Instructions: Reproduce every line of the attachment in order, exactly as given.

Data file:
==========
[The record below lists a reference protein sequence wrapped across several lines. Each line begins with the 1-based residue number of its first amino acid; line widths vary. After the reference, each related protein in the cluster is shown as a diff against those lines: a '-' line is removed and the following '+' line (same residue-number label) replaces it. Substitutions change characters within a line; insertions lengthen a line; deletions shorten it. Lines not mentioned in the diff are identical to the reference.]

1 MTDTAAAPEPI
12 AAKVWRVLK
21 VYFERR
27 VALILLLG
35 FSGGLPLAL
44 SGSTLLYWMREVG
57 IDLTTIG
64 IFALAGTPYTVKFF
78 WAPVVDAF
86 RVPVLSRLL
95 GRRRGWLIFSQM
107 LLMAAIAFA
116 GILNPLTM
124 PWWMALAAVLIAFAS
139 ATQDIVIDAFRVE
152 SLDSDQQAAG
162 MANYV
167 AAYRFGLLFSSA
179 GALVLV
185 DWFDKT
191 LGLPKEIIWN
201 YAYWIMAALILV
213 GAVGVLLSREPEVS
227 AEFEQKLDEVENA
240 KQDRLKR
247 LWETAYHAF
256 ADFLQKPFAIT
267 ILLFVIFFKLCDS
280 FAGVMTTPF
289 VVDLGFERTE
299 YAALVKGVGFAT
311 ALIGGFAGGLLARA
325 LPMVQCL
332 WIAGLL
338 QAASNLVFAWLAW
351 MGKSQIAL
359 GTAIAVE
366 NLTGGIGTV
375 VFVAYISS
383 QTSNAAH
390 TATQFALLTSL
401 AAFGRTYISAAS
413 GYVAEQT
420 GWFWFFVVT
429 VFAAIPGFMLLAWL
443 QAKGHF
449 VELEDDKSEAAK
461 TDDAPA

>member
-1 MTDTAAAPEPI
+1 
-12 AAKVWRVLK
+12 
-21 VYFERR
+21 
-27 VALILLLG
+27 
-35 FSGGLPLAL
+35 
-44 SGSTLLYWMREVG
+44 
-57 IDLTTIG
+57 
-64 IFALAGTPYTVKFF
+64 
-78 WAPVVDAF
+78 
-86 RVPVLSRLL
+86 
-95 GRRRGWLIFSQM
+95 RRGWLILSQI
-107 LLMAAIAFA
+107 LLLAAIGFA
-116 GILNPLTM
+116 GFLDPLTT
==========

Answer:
[The record below lists a reference protein sequence wrapped across several lines. Each line begins with the 1-based residue number of its first amino acid; line widths vary. After the reference, each related protein in the cluster is shown as a diff against those lines: a '-' line is removed and the following '+' line (same residue-number label) replaces it. Substitutions change characters within a line; insertions lengthen a line; deletions shorten it. Lines not mentioned in the diff are identical to the reference.]

1 MTDTAAAPEPI
12 AAKVWRVLK
21 VYFERR
27 VALILLLG
35 FSGGLPLAL
44 SGSTLLYWMREVG
57 IDLTTIG
64 IFALAGTPYTVKFF
78 WAPVVDAF
86 RVPVLSRLL
95 GRRRGWLIFSQM
107 LLMAAIAFA
116 GILNPLTM
124 PWWMALAAVLIAFAS
139 ATQDIVIDAFRVE
152 SLDSDQQAAG
162 MANYV
167 AAYRFGLLFSSA
179 GALVLV
185 DWFDKT
191 LGLPKEIIWN
201 YAYWIMAALILV
213 GAVGVLLSREPEVS
227 AEFEQKLDEVENA
240 KQDRLKR
247 LWETAYHAF
256 ADFLQKPFAIT
267 ILLFVIFFKLCDS
280 FAGVMTTPF
289 VVDLGFERTE
299 YAALVKGVGFAT
311 ALIGGFAGGLLARA
325 LPMVQCL
332 WIAGLL
338 QAASNLVFAWLAW
351 MGKSQIAL
359 GTAIAVE
366 NLTGGIGTV
375 VFVAYISS
383 QTSNAAH
390 TATQFALLTSL
401 AAFGRTYISAAS
413 GYVAEQT
420 GWFWFFVVT
429 VFAAIPGFMLLAWL
443 QAKGHF
449 VELEDDKSEAAK
461 TDDAPA

>member
-1 MTDTAAAPEPI
+1 
-12 AAKVWRVLK
+12 
-21 VYFERR
+21 
-27 VALILLLG
+27 
-35 FSGGLPLAL
+35 
-44 SGSTLLYWMREVG
+44 
-57 IDLTTIG
+57 
-64 IFALAGTPYTVKFF
+64 
-78 WAPVVDAF
+78 
-86 RVPVLSRLL
+86 
-95 GRRRGWLIFSQM
+95 RRGWLILSQI
-107 LLMAAIAFA
+107 LLLAAIGFA
-116 GILNPLTM
+116 GFLDPLTT